I can remember vividly that our Sunday school teacher, to my frustration, pronounced the word ‘hell’ as ‘hal’; an impediment that made her uniquely unsuited to threaten us with brimstone. She once asked our class where people who did not allow themselves to be saved from sin were destined to go. There was gravity in her voice and a sense of careful treading, I remember. We all bowed our heads in embarrassment. The name of the place in most of our households was itself a form of invective, a curse word; something mom yelled with conviction when the meatloaf fell apart. The teacher had singled out a little blond girl in the class who couldn’t help but raise her hand to half-mast in what looked like an almost unwilling Pavlovian response. She knew the answer but couldn’t say it.
“I can’t say it.” Her blushing face was aimed squarely at the floor. No matter. Our teacher couldn’t say it either. She nodded in gentle commiseration as she spoke.
“It’s Hal, isn’t it?”
Some of my classmates’ heads bobbed up in mild curiosity. Hal?
Hal, I thought, doesn’t sound so bad.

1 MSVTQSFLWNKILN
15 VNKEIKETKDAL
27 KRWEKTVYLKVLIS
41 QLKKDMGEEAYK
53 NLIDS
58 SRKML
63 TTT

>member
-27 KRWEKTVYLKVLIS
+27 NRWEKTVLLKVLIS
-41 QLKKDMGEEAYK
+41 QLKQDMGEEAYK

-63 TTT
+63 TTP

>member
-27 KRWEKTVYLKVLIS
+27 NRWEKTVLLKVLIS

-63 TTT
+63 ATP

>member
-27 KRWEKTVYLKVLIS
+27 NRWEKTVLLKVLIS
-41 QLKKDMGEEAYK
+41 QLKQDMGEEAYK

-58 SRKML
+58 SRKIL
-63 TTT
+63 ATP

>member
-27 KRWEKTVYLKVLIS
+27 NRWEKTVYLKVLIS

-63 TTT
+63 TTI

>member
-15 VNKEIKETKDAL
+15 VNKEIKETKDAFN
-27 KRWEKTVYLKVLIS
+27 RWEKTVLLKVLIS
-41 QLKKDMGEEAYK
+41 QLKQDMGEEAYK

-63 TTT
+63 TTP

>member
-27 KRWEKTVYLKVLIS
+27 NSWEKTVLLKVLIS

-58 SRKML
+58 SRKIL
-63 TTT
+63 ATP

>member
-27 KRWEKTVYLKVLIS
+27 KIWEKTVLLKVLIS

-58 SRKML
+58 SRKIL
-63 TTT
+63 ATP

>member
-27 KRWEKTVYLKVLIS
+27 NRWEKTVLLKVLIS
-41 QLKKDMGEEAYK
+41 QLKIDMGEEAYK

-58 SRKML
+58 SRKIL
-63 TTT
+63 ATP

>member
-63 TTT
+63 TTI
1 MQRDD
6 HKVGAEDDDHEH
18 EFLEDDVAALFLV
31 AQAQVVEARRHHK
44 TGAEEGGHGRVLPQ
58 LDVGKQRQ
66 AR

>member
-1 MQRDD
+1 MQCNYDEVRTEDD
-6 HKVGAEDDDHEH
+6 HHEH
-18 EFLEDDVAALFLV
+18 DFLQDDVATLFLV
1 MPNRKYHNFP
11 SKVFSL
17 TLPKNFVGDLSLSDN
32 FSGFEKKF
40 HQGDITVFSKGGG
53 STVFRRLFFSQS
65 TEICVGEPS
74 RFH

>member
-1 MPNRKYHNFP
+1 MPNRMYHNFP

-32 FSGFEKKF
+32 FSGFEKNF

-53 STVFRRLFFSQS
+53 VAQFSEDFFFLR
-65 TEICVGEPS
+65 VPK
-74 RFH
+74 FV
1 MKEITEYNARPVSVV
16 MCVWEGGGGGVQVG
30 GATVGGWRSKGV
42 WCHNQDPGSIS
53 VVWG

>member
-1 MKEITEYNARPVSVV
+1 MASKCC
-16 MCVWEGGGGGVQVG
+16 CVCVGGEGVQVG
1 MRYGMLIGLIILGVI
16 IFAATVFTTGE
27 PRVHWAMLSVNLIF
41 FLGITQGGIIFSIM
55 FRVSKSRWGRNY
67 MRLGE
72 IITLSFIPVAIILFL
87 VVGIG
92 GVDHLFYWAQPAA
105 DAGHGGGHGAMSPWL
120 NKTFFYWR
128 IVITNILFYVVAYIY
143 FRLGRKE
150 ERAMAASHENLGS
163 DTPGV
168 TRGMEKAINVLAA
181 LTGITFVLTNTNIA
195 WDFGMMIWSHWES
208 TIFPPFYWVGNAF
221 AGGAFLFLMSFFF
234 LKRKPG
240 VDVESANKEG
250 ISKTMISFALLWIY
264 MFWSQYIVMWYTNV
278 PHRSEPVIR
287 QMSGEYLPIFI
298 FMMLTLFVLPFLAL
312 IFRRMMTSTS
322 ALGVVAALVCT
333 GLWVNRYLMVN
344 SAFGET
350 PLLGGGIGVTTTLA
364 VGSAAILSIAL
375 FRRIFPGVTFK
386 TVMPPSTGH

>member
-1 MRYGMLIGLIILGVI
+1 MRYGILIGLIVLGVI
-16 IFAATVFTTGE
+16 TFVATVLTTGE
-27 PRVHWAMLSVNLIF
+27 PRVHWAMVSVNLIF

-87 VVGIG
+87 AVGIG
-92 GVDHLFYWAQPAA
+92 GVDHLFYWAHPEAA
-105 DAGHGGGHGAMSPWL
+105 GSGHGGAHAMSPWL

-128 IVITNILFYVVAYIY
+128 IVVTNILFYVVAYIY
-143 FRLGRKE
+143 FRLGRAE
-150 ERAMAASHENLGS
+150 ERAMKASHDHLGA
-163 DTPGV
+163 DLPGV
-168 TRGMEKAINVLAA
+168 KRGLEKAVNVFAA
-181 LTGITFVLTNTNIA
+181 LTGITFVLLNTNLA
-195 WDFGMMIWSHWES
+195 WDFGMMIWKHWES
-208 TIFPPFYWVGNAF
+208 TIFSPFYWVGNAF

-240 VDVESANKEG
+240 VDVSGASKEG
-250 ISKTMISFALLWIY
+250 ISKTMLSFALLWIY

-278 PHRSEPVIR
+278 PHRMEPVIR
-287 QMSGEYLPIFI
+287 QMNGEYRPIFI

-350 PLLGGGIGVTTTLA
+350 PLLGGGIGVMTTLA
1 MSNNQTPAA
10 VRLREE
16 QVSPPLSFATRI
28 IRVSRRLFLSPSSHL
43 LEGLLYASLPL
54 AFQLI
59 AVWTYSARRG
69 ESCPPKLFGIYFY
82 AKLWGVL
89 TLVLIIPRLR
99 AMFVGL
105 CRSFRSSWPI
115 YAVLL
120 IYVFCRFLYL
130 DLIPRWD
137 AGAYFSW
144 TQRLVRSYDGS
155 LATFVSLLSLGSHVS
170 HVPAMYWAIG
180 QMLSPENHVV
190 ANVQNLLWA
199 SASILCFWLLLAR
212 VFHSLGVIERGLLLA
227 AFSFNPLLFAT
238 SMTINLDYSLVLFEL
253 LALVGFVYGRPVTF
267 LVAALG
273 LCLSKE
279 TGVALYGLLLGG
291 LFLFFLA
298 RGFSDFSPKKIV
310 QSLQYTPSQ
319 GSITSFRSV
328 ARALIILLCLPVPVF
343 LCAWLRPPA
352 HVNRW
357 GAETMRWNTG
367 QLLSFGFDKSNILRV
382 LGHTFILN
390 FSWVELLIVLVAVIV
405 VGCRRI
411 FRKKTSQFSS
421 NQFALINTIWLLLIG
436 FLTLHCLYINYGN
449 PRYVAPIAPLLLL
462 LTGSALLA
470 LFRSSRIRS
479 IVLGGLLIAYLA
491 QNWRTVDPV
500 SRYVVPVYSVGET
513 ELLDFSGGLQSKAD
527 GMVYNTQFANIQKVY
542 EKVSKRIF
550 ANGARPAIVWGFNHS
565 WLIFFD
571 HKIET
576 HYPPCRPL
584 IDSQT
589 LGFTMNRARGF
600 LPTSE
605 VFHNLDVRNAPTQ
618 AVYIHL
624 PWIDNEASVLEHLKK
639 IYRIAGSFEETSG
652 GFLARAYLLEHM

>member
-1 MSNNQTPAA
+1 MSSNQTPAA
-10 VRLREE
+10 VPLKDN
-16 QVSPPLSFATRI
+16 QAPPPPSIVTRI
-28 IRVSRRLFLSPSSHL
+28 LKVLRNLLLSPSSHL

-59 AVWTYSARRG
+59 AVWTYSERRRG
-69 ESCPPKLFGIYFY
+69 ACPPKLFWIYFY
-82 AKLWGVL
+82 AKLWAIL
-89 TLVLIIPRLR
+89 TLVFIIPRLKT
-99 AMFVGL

My brother is recently happily married. He and his wife go to church and they’re studying the Bible, whose Old Testament is the story of a pissed off and impatient God who yells from the empty sky and grows more and more angry as his people continue to f**k up. Great numbers of livestock and desert tribespeople are consumed in cantankerous sheets of fire, men are ordered to put knives to their own kids’ throats in order to prove their fidelity to this Creationist Egomaniac. There are also dark warnings about eating shellfish. It’s a mad grab bag of amorality and eye-crossing gibberish. No publisher today would touch the thing. The New Testament God acquires a bold new brand, though. He is merciful and nice, wears a terrycloth robe and a beard that, in photographs, is neatly combed. He offers up His own Son for once, and makes frank, sweet, apologetic promises that as yet we’ve no way of fully trusting. It’s as if He wearied of murder, became embarrassed by it, and walked into His own light. So it is with my brother. The Fates are taking a breather. They’ve delivered their beating and their arms are tired. My brother’s turning to God may be standard operating procedure once you’ve come through a fire, or after having for years been consigned to sleeping on curbs, in alleyways, in shelters and in fleabag hotels. For years and years! Then through his own heroic efforts and bootstrap-yanking heartwork he finds himself on a mattress with a new best friend. Bigger than a PhD.